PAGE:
Wednesday, October 10, 2018

remain and stand firm

Today in the One Year Bible, we read from 1 Thessalonians 2:9-3:13. Paul says that he was worried that the believers in Thessalonica might have lost their faith when they were attacked by the enemy. But he was overjoyed to hear that they had stood fast... hung on to their faith, even in the face of spiritual attacks.

That's a theme that runs through the whole new testament. Jesus told us to remain in Him, and He in us. That when we are in Him, we can do anything. Nothing is impossible with God, He reminded us. But that "apart from Me, you can do nothing."

Jesus and Paul both commended their listeners to stand firm to the end. To run the race. To fight the good fight. To endure until the end. It seems that both of them knew that we would face huge challenges. And that standing firm in our faith while we face that onslaught was important.

So don't be weary in doing good. Keep on keeping on. We're in this marathon, and we need to make sure we realize that. Not treat it like a sprint, but pace ourselves and stay hydrated (on the living water) and run this race to win it.

God, thanks for reminding us that we will have to hang on to make it through... but with You, nothing is impossible.

when God brings suffering

Today we read in the One Year Bible from 1 Thessalonians 1:1-2:8. Paul says that the good news brought severe suffering to the Thessalonians who accepted it. That seems odd, doesn't it?

But we read something similar in the story of Lazarus. When the news reached Jesus that Lazarus was sick and was about to die, the gospel tells us that Jesus waited to go to him BECAUSE He loved him. And that seems odd too! Why would He WAIT to go to him (knowing he was going to die) BECAUSE He loved him?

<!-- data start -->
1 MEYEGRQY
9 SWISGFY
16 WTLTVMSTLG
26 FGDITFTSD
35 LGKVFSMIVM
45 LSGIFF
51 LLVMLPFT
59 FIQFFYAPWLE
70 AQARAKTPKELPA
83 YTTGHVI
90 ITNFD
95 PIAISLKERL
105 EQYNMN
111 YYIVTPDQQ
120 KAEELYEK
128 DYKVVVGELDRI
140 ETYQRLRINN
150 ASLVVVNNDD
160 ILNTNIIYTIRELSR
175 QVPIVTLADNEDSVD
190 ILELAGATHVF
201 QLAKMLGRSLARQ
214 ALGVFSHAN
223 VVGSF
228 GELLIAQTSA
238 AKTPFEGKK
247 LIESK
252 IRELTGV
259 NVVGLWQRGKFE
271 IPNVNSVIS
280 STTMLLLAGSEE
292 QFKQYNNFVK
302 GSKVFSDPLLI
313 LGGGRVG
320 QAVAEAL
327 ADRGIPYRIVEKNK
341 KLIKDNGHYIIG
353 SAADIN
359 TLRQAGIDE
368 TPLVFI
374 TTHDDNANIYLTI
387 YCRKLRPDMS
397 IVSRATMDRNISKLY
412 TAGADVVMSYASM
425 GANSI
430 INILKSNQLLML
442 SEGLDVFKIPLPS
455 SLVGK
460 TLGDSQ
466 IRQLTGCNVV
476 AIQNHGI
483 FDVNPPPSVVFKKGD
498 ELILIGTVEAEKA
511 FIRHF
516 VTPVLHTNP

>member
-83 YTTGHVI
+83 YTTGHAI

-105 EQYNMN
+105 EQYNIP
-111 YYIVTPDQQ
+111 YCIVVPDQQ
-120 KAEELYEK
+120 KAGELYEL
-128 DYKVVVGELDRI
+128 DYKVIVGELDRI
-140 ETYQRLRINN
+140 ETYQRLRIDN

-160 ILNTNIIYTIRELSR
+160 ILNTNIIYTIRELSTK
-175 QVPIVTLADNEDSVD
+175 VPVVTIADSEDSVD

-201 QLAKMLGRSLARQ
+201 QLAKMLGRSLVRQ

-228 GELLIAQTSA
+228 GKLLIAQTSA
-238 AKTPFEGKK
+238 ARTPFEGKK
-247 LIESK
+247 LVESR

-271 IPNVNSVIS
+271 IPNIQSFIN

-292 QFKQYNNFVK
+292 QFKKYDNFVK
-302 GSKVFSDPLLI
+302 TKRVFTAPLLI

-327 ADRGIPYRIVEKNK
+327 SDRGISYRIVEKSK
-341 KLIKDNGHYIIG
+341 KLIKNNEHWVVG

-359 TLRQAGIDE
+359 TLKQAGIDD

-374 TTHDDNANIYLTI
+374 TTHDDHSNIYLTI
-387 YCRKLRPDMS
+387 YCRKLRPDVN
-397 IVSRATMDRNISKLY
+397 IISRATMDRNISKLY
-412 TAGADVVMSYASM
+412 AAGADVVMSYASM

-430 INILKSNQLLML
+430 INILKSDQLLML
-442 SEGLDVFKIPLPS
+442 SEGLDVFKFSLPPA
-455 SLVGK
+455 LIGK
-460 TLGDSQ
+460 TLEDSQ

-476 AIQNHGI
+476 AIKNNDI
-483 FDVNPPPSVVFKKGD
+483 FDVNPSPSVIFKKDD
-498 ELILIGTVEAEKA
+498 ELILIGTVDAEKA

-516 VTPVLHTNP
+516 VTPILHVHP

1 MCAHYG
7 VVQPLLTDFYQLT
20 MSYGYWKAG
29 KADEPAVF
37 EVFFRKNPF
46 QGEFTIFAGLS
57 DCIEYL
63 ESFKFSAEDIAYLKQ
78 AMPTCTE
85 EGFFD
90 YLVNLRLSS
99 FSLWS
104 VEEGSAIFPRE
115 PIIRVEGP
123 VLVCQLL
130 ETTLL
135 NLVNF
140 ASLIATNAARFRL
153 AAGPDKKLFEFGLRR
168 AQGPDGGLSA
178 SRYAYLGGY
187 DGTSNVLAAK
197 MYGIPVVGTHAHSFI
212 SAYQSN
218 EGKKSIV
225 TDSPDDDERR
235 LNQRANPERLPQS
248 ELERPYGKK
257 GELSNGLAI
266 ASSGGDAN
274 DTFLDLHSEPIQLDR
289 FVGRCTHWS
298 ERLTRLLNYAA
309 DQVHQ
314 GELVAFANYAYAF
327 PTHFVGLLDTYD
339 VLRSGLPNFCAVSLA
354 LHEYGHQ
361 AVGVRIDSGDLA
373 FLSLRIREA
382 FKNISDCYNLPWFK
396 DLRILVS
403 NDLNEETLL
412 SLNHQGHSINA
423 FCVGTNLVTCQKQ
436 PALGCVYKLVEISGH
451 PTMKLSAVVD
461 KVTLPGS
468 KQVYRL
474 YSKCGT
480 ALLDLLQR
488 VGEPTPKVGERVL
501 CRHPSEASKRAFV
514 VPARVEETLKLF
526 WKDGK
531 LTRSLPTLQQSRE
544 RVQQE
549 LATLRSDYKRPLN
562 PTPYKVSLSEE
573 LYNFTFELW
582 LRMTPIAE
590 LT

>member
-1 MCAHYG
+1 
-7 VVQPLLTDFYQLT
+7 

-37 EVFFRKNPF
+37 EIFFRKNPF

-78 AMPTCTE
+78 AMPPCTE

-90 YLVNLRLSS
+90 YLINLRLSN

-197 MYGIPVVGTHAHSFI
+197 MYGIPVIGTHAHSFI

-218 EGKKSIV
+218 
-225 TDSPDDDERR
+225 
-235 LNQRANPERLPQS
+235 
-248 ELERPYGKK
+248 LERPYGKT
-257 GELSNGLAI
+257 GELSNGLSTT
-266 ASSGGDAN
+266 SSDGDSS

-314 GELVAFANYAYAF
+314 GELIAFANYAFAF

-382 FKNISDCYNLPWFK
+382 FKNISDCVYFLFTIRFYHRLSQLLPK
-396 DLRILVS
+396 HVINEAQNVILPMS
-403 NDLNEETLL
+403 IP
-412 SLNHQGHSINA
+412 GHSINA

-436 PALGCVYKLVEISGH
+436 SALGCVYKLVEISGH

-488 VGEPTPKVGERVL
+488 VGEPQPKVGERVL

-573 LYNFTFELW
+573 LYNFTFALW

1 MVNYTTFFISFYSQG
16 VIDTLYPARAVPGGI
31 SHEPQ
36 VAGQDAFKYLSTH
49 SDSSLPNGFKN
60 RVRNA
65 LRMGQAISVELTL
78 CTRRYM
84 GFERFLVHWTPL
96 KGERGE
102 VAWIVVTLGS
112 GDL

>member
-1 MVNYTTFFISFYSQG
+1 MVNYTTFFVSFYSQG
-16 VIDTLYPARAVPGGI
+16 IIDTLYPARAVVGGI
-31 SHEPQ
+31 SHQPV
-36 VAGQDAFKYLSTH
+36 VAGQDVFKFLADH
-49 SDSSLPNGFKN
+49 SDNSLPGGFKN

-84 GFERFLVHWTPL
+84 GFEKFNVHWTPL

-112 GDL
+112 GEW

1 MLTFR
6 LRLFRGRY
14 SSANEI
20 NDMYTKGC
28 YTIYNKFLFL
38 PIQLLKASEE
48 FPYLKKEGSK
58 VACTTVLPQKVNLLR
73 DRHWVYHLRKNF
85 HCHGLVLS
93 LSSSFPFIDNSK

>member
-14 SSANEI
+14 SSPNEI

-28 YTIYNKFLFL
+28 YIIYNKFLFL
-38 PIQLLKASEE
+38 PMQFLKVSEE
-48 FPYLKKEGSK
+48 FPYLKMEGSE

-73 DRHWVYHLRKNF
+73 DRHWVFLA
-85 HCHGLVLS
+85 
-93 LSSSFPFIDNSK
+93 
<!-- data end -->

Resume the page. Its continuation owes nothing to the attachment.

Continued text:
Well, the reason is a little counterintuitive. God sometimes BRINGS suffering into the lives of those who love Him. We see this especially in the lives of the saints. Most of the great saints, like Francis of Assisi, Therese of Lisieux, Teresa of Calcutta, and John Paul II suffered greatly in their bodies as they grew closer to Him.

But it's never for suffering's sake that He brings it. When Jesus saw that Lazarus had died, He wept. He isn't aloof to our pain. He is right here with us when we're going through it. And it has a point. It brings us closer to Him, it deepens us, it takes away our sins, and it helps us to participate in His redemptive work in the world. So much good comes from our suffering that it might tempt some people (not me) to go LOOKING for suffering.

That's not necessary. Suffering will find you, believe me. Just be prepared so that when it does, it doesn't catch you off guard. Be ready so that when suffering shows up, you're ready. You will know how to handle it. And that it's all for the glory of God.

God, thank You for teaching us what suffering it about. Help us to be ready for it.

Monday, October 8, 2018

it's all about control

Today in the One Year Bible, we read from Jeremiah 10:1-11:23. Jeremiah tells us not to be like the pagan nations who use sorcerers and fortune tellers to try to see the future. Why was (and is) this practice so wrong?

The reason is that it betrays our lack of trust in God. We are trying to control the future. Trying to see what the future holds so that we can protect ourselves, rather than trusting God to take care of us.

We do some of the same things today, but in different ways. We try to see what financial systems are going to do so that we can invest our money for a great return, and not worry about the future. We store our money away in our back accounts, piling up more and more, and don't give to those who are less fortunate because we're fearful of what the future brings.

Is it wrong to be responsible with our money? Of course not. But we should also be generous. And we should trust God. God is recorded as laughing only a handful of times in the Bible. And most of them have to do with man making plans (usually to hurt others) and God laughing at those plans. There is an old Jewish proverb that says, "Man plans; God laughs." And there is truth to that.

So let's make wise decisions with our money. Let's be generous with our wealth, and help those in need. And above all, let's trust in God, Who knows what we need, and will always take care of us.

God, thanks for teaching us not to try to take control away from You, but to trust You in everything.